(Continuation of story that started on June 28th.)
The sunshine made her eyes twinkle and it appeared to him as if it were a pure miracle that they matched her hair so perfectly. It had been three months since the first day by the sea.
His aunt wasn’t one to pry. She had readily shooed him upstairs onto the attic and announced, cheerfully, that she must have his room and to approach her if she ever found herself in need. He stood in shock as she procured a bunch of clothes practically out of thin air and proved herself the warmest soul in all of existence.
It was that morning that he had begun to train her to farm; she had a job, he had help. It was also the first time he had noticed how breathtakingly beautiful she sounded when she laughed and how comically disappointed she had looked when he told her that it wasn’t usual at all for farms in his town to have dogs and watched her astonishingly endearing face light up like a candle in the dark when he told her that they did, in fact, have a fluffy orange cat who owned all of the land on this side of the forest.
The sun was growing chilly and they were done spring cleaning for the day. He had just assured her that she would really have to wait until May for pretty lilacs and couldn’t help but smile at her pout-frown that might have been annoying if it weren’t for the the way her hair stuck out above her right ear when she tied it up or how she dusted her delicate and very slightly toughened hands on her pants; she had downright refused to farm in a skirt. It wasn’t convenient enough.
“It really is a tragedy, isn’t it?” he exclaimed as he let out a clearly exaggerated sigh.
“Oh, but it is! Shakespeare would surely be proud if he had thought of this one!” Her wide-eyed expression had an evident touch of mischief that spilled over and left them with peals of helpless laughter.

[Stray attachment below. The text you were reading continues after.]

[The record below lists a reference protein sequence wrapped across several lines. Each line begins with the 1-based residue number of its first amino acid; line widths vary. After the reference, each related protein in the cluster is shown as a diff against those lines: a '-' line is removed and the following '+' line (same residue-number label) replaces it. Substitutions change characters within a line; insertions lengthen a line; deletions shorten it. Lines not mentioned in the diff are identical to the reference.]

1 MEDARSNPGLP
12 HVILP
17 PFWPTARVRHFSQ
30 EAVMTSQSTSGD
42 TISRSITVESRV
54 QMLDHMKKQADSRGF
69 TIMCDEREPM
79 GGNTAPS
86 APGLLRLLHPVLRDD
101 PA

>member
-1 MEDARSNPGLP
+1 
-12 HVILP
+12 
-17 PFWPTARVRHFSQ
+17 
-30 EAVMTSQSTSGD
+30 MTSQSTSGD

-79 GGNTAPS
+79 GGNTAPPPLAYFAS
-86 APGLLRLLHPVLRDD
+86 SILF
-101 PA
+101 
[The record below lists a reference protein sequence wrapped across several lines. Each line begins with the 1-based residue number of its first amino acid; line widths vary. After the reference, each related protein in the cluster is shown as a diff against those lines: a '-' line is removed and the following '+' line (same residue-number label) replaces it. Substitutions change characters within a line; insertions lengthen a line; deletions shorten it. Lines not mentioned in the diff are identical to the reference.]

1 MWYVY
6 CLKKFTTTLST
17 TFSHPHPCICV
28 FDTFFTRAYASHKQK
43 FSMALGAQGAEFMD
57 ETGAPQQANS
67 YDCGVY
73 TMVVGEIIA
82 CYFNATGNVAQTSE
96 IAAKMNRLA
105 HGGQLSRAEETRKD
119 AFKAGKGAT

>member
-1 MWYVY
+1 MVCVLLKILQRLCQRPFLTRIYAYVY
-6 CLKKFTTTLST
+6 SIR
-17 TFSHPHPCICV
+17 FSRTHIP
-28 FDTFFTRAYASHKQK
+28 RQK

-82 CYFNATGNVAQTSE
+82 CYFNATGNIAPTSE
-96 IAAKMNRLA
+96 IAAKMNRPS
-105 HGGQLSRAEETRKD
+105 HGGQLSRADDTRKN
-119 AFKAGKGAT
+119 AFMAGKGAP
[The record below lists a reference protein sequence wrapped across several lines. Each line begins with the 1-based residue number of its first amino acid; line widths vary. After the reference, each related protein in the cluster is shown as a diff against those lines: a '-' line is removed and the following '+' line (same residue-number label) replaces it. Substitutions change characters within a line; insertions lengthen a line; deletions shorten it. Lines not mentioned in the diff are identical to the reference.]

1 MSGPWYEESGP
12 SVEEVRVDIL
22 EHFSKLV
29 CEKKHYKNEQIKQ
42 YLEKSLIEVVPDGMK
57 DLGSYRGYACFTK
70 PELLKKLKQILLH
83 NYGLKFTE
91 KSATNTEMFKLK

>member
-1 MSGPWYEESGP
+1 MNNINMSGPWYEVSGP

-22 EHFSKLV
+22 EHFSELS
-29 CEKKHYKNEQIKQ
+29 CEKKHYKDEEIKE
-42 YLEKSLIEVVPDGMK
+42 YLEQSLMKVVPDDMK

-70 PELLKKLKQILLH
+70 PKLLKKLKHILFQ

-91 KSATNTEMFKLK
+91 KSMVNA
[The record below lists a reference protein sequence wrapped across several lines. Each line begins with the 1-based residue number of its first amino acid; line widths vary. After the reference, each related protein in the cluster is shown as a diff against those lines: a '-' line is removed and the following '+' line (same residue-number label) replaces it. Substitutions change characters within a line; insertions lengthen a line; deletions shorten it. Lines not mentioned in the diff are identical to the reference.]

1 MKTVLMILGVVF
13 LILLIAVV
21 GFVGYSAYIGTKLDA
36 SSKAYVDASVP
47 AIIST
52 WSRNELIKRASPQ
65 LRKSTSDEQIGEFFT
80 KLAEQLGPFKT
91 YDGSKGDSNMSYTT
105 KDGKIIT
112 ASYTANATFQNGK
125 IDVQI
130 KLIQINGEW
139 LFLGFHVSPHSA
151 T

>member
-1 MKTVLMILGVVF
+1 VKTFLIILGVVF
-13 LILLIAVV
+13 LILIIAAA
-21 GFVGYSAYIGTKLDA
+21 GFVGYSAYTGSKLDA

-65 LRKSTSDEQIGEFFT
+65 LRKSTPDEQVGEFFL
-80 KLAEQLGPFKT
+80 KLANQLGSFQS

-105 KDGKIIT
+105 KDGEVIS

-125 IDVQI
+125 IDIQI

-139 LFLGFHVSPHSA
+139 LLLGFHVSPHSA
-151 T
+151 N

“There’s something I want to show you.” he stated when he stopped to catch his breath, “Follow me.”
He led her into the woods, a lovely place indeed, although not so dark or deep as one might expect. The spring had melted the frost. It was a cheerful place. Quiet, alive and cheerful. The grassy path wound around trees and through sunshine and shadow.
About six and a half minutes later, they stopped at a large, flat clearing.
“It’s cold stone.” he declared with a hint of dramatic pride, “The dungeons underneath hold all your fears and sorrows.”
“Pray, what drives you, dark creature, that you persevered to bring to being a masterpiece as this?” she asked, her voice rising and falling as she responded with increasing display of waving her hands about, attempting a pirouette and finally setting herself down on the dark stone platform, giggling.
He doubled up in laughter and shook his head in amused exasperation as he lay down beside where she was sitting.
She looked down at him “Do you-“
“Shhhh. Watch.” he interrupted quietly, pointing upwards to where the clouds painted a picture in the sunset.
She watched their shadowplay, astounded, until the sun slid behind the trees and the breeze grew chilly. He had drifted off to sleep. She gazed down at him in wonder and awe. She had never met someone so gentle or funny or warm-hearted or beautiful or, she smiled tenderly, quite so random or so absolutely crazy.
“I love you, you darned idiot.” she whispered.
“Look who’s talking…” he mumbled in his sleep, with a hint of that bewitching lopsided smile.
She ran her fingers abstractedly over her silver leafed charm bracelet, smiling blissfully as she watched the sky fade. Her shadows could wait.
T. E. Pyrus